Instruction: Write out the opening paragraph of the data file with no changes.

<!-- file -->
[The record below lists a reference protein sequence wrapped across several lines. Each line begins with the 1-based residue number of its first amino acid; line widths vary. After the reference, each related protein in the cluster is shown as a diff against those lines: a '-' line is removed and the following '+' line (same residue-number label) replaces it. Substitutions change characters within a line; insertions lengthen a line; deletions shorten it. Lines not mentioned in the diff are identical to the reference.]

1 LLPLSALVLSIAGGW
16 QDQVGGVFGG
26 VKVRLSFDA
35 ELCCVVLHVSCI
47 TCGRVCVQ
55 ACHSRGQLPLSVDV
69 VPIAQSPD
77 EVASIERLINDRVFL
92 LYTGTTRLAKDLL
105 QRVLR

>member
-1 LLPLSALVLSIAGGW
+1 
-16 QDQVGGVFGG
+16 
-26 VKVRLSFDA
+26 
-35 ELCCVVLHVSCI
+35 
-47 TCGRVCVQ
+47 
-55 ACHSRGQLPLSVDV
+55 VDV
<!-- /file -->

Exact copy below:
[The record below lists a reference protein sequence wrapped across several lines. Each line begins with the 1-based residue number of its first amino acid; line widths vary. After the reference, each related protein in the cluster is shown as a diff against those lines: a '-' line is removed and the following '+' line (same residue-number label) replaces it. Substitutions change characters within a line; insertions lengthen a line; deletions shorten it. Lines not mentioned in the diff are identical to the reference.]